A long-awaited series of court filings from Robert Mueller and other prosecutors this week seemed to rattle the White House, laying out a series of public hints that the special counsel’s team is closing in on President Donald Trump and his inner circle.
The documents offer a series of tantalizing but incomplete glimpses of Mueller’s probe, including new indications of how prosecutors believe Trump’s top aides and intermediaries for the Russian government engaged in a kind of courtship as the 2016 campaign unfolded.
Trump and his closest aides responded to the latest salvos with characteristic bravado Friday.
“Totally clears the President. Thank you!” Trump declared on Twitter.
A rare official statement from White House press secretary Sarah Huckabee Sanders — who almost always defers questions about Mueller’s investigation to the president’s personal legal team — claimed there was nothing of note in the memos, which detail alleged lies by former Trump campaign chairman Paul Manafort and the ongoing cooperation of former Trump lawyer Michael Cohen, both of whom have pleaded guilty to multiple federal felonies.
“The government’s filing in Mr. Manafort’s case says absolutely nothing about the President,” Sanders said.
“Fake News coverage can’t change the reality that Mueller’s late Friday dump demonstrates yet again no evidence connected to President,” Trump attorney Rudy Giuliani added Saturday on Twitter, while also claiming Cohen is “still lying.”
None of those responses, however, addressed Mueller’s accounting of how Manafort lied about his contacts with the Trump administration, the special counsel’s note in another filing that former national security adviser Michael Flynn was still assisting the investigation, or the fact that prosecutors’ memos regarding Cohen mentioned Trump — described as “Individual 1” — no fewer than 30 times.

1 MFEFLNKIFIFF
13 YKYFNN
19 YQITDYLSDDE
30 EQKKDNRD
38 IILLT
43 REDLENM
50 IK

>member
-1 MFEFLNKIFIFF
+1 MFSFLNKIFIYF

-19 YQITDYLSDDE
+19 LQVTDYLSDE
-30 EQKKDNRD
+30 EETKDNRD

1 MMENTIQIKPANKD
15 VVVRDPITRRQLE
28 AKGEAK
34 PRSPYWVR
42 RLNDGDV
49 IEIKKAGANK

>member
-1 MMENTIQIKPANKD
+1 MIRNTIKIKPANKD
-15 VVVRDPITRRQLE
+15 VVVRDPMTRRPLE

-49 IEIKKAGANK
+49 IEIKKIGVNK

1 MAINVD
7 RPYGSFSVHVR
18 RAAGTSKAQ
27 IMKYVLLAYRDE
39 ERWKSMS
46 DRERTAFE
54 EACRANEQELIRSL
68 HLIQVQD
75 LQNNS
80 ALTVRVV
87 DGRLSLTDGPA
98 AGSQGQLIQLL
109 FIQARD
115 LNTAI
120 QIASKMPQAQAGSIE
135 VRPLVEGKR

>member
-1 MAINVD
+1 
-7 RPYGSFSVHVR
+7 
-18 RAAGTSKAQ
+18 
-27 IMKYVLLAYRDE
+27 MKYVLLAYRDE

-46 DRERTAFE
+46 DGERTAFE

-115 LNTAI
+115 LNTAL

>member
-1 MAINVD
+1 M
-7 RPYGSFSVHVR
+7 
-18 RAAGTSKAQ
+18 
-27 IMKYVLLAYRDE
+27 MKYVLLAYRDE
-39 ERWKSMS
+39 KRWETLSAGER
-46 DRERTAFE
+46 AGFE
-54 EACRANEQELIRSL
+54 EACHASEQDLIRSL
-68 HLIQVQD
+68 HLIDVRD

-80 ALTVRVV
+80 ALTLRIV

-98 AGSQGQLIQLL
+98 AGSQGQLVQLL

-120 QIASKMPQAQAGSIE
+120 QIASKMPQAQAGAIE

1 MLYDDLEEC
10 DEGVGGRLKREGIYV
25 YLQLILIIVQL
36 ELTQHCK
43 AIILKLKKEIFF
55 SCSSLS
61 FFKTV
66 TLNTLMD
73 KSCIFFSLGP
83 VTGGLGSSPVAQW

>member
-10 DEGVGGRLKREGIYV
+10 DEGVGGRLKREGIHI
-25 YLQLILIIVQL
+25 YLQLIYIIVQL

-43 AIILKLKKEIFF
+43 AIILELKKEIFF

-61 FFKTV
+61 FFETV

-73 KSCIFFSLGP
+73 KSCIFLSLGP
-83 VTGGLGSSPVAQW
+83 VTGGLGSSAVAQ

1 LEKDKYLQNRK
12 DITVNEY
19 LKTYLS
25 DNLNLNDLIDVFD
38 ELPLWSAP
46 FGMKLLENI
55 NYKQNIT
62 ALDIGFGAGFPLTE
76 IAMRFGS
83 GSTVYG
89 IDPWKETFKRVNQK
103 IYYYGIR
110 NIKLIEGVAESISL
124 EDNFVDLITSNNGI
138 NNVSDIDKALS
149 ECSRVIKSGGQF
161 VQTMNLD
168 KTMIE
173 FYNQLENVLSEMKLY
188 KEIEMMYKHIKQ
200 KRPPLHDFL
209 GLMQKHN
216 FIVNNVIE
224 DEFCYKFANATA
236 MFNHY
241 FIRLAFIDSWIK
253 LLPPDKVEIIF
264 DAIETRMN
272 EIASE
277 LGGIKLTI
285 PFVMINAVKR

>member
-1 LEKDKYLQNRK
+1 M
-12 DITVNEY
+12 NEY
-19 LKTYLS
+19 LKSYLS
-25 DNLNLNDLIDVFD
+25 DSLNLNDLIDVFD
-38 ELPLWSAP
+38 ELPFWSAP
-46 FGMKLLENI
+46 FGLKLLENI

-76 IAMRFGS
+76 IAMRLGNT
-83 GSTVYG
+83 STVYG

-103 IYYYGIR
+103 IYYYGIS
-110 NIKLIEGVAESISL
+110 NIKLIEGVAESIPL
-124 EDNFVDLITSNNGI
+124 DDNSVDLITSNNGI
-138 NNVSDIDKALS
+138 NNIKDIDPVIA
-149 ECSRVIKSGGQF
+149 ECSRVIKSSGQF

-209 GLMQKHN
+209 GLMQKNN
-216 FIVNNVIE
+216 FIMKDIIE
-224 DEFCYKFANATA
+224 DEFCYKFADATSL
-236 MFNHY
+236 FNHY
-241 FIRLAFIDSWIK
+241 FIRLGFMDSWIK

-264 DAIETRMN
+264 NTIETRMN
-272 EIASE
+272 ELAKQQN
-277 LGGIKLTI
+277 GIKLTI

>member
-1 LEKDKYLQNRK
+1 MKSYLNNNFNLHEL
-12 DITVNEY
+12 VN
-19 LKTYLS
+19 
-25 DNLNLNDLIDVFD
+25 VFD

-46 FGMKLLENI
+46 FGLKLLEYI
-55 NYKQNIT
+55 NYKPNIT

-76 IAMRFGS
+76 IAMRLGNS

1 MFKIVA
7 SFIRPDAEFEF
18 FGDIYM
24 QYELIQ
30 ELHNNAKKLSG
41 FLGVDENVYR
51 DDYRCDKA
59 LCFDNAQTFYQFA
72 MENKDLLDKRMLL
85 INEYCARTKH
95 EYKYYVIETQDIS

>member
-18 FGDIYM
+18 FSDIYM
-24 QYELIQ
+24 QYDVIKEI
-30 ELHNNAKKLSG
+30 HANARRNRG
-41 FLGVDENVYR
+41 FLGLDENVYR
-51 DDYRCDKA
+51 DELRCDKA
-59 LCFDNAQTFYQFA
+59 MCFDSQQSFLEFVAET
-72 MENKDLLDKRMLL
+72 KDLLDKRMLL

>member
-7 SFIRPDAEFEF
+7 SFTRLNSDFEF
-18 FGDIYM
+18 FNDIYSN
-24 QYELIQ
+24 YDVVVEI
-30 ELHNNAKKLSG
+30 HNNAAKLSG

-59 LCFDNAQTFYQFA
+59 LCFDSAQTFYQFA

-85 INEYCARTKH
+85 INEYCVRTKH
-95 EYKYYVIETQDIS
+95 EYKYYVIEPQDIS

The deluge of often-vague references to the president and the people around him suggests a couple of possibilities: either Mueller and his federal prosecutor counterparts are growing more provocative in hopes of shaking something loose in the president’s orbit, or they are sitting on explosive charges that could put Trump himself at risk.
Here are eight takeaways from a frenetic week of Mueller filings:
1. Prosecutors say Trump was linked to serious campaign finance crimes, but they don’t accuse him of illegal activity
Trump has not been charged with wrongdoing, but he has faced accusations from the start of the Mueller probe, including claims he conspired with a foreign power to win the 2016 presidential election or obstructed justice by firing FBI Director James Comey.
Enter Stormy Daniels.
Manhattan federal prosecutors on Friday, working in tandem with Mueller’s office, detailed an elaborate scheme in which Cohen made hush money payments to the adult film actress and another woman, both of whom claimed to have had affairs with Trump, in order to silence them in the final weeks of the 2016 campaign.
As Cohen offered a series of guilty pleas in court last August, he said the payments were made at Trump’s direction. On Friday, prosecutors concurred that Trump had directed the payments, which the government attorneys portrayed as a grave breach of federal election law.